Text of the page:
“You can’t get rid of them by yourself,” he said.

Sims emphasized that point and pointed out that no one even is allowed to spray any kind of pesticide in a dwelling unless they are a certified exterminator.

“You have to be certified to apply a pesticide anyplace other than your own home where you live,” he said.

Willard said he asked Sims to emphasize that point to get that message across to the many landlords in the audience, who try to treat apartment houses or other such dwellings themselves and end up making the situation even worse.

How can they make it worse?

Spraying chemicals that don’t kill bedbugs will make the bugs even more resistant to the chemicals that are used to kill them, making them that much hard to eradicate, UK officials said.

 

Some tips to help

Officials acknowledged that professional pest control companies are expensive and that not everyone can afford them. So they offered some advice on some measures people could take themselves that can help somewhat.

The most effective thing people can do themselves is buy plastic covers for their mattresses and box springs, which are available at many stores. Bedbugs can’t climb on slippery surfaces and cannot climb the plastic to get to sleepers. Because the bedbugs are nocturnal, if bedbugs cannot feed on sleepers at night, they will starve and die.

Partin also recommended putting glue boards under the foot of the bed to trap the bugs if they try to climb up on the bed. Also blankets must not touch the floor.

Another thing residents can do is to calk every crack and crevice they can find. That’s because when pesticides are sprayed, the bugs will hid in the cracks, and go dormant, sometimes for months, until the poison is gone, and then they came back out.   

 

Landlords take note

Willard said he was very pleased with the turnout and with the questions that observers asked.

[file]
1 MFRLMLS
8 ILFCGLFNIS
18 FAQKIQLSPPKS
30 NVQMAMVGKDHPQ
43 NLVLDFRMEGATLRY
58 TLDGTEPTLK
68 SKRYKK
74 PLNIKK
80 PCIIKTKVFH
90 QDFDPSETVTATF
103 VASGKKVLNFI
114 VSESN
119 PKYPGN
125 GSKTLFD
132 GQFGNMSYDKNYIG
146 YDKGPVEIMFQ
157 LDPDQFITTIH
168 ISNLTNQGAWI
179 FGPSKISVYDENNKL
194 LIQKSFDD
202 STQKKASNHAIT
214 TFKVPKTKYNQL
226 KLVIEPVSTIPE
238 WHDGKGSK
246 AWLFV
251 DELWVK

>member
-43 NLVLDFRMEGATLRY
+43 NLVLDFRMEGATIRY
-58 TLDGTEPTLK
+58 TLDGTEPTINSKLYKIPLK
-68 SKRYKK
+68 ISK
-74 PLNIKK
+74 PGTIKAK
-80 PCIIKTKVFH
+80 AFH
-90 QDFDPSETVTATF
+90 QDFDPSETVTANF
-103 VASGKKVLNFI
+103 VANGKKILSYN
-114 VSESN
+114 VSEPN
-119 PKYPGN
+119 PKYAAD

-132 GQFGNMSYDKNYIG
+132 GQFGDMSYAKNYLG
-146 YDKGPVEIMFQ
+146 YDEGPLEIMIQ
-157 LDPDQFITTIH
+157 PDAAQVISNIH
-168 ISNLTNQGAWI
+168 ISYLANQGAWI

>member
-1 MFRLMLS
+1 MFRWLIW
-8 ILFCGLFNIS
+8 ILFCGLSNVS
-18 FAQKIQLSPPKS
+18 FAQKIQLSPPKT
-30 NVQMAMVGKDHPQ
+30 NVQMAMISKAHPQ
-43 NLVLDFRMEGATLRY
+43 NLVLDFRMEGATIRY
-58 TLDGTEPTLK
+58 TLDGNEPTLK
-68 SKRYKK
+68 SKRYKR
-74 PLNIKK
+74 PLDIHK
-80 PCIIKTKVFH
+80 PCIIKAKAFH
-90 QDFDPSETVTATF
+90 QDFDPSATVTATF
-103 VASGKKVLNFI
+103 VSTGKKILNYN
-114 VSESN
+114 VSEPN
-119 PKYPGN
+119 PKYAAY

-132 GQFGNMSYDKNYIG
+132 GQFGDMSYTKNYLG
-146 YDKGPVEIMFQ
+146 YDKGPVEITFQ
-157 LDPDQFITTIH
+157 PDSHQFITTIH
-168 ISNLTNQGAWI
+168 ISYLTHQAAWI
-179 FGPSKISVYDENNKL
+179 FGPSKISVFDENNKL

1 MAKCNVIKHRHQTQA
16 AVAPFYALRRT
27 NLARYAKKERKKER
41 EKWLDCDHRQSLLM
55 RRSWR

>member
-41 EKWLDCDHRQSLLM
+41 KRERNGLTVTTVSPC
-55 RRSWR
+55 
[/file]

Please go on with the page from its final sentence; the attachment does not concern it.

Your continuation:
“This was our way at taking a proactive look at this problem,” he said. “I think it made the people that came last [Thursday] night realize how easy it is to get bedbugs. The people from the University of Kentucky, they really know their bedbugs.

“There were some landlords there, too, and what I wanted to convey to them is that they have to be certified to spray. Steve Sims did a good job of making that point.”

Willard said that code enforcement officials may revisit the issue again later this year to see if things have improved.

“This is something we may be doing every now and then, because it is so important to educate the public,” he said.

Bedbugs…

§       Lay one to five eggs in a day and more than 500 in a lifetime.

§       Can survive for several months without eating.

§       Can withstand a wide range of temperatures, from nearly freezing to 122 degrees Fahrenheit.

§       Draw blood for about five minutes before retreating to digest.

§       Have hatchlings so small they can pass through a stitch-hole in a mattress.

§       Can ingest seven times their own weight in blood, which would be the equivalent of an average-sized male drinking 120 gallons of liquid.

§       Are found in all 50 U.S. states.